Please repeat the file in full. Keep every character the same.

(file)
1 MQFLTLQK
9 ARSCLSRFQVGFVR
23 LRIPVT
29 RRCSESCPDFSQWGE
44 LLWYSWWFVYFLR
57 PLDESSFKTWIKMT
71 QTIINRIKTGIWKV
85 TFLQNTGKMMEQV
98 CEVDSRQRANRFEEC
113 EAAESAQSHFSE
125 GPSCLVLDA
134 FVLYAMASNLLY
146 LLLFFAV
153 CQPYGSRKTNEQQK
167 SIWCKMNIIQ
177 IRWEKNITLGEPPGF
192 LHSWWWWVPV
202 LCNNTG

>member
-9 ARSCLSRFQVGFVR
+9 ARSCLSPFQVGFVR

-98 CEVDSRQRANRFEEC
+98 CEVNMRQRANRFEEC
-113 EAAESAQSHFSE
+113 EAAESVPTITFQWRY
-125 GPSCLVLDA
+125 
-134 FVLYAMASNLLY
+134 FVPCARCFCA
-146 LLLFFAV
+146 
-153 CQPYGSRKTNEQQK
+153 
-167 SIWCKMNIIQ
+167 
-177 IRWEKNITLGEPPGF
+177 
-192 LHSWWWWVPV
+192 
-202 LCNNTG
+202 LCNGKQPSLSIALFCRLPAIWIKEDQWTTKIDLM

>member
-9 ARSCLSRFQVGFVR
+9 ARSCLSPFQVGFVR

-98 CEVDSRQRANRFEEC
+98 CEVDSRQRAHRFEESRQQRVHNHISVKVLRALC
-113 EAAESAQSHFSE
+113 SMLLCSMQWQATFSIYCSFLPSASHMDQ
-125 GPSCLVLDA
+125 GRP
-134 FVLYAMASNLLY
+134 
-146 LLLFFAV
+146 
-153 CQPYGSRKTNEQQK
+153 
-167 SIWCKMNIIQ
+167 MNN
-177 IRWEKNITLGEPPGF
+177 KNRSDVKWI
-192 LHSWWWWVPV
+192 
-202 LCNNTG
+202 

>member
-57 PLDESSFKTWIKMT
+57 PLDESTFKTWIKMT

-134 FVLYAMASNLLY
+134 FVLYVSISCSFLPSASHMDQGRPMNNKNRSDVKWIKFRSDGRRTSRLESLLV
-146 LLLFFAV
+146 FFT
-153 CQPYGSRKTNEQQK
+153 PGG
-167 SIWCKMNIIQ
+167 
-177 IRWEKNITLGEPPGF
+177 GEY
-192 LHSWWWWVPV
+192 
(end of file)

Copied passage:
1 MQFLTLQK
9 ARSCLSRFQVGFVR
23 LRIPVT
29 RRCSESCPDFSQWGE
44 LLWYSWWFVYFLR
57 PLDESSFKTWIKMT
71 QTIINRIKTGIWKV
85 TFLQNTGKMMEQV
98 CEVDSRQRANRFEEC
113 EAAESAQSHFSE
125 GPSCLVLDA
134 FVLYAMASNLLY
146 LLLFFAV
153 CQPYGSRKTNEQQK
167 SIWCKMNIIQ
177 IRWEKNITLGEPPGF
192 LHSWWWWVPV
202 LCNNTG

>member
-9 ARSCLSRFQVGFVR
+9 ARSCLSPFQVGFVR

-98 CEVDSRQRANRFEEC
+98 CEVNMRQRANRFEEC
-113 EAAESAQSHFSE
+113 EAAESVPTITFQWRY
-125 GPSCLVLDA
+125 
-134 FVLYAMASNLLY
+134 FVPCARCFCA
-146 LLLFFAV
+146 
-153 CQPYGSRKTNEQQK
+153 
-167 SIWCKMNIIQ
+167 
-177 IRWEKNITLGEPPGF
+177 
-192 LHSWWWWVPV
+192 
-202 LCNNTG
+202 LCNGKQPSLSIALFCRLPAIWIKEDQWTTKIDLM

>member
-9 ARSCLSRFQVGFVR
+9 ARSCLSPFQVGFVR

-98 CEVDSRQRANRFEEC
+98 CEVDSRQRAHRFEESRQQRVHNHISVKVLRALC
-113 EAAESAQSHFSE
+113 SMLLCSMQWQATFSIYCSFLPSASHMDQ
-125 GPSCLVLDA
+125 GRP
-134 FVLYAMASNLLY
+134 
-146 LLLFFAV
+146 
-153 CQPYGSRKTNEQQK
+153 
-167 SIWCKMNIIQ
+167 MNN
-177 IRWEKNITLGEPPGF
+177 KNRSDVKWI
-192 LHSWWWWVPV
+192 
-202 LCNNTG
+202 

>member
-57 PLDESSFKTWIKMT
+57 PLDESTFKTWIKMT

-134 FVLYAMASNLLY
+134 FVLYVSISCSFLPSASHMDQGRPMNNKNRSDVKWIKFRSDGRRTSRLESLLV
-146 LLLFFAV
+146 FFT
-153 CQPYGSRKTNEQQK
+153 PGG
-167 SIWCKMNIIQ
+167 
-177 IRWEKNITLGEPPGF
+177 GEY
-192 LHSWWWWVPV
+192 